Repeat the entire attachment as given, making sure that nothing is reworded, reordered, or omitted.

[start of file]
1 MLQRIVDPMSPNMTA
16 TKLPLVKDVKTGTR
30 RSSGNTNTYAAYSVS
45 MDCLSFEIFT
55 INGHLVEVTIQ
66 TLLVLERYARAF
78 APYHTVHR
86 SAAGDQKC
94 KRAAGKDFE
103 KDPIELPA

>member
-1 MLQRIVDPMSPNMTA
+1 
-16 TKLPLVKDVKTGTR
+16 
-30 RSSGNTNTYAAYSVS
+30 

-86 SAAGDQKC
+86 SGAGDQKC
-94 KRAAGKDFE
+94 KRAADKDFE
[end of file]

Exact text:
1 MLQRIVDPMSPNMTA
16 TKLPLVKDVKTGTR
30 RSSGNTNTYAAYSVS
45 MDCLSFEIFT
55 INGHLVEVTIQ
66 TLLVLERYARAF
78 APYHTVHR
86 SAAGDQKC
94 KRAAGKDFE
103 KDPIELPA

>member
-1 MLQRIVDPMSPNMTA
+1 
-16 TKLPLVKDVKTGTR
+16 
-30 RSSGNTNTYAAYSVS
+30 

-86 SAAGDQKC
+86 SGAGDQKC
-94 KRAAGKDFE
+94 KRAADKDFE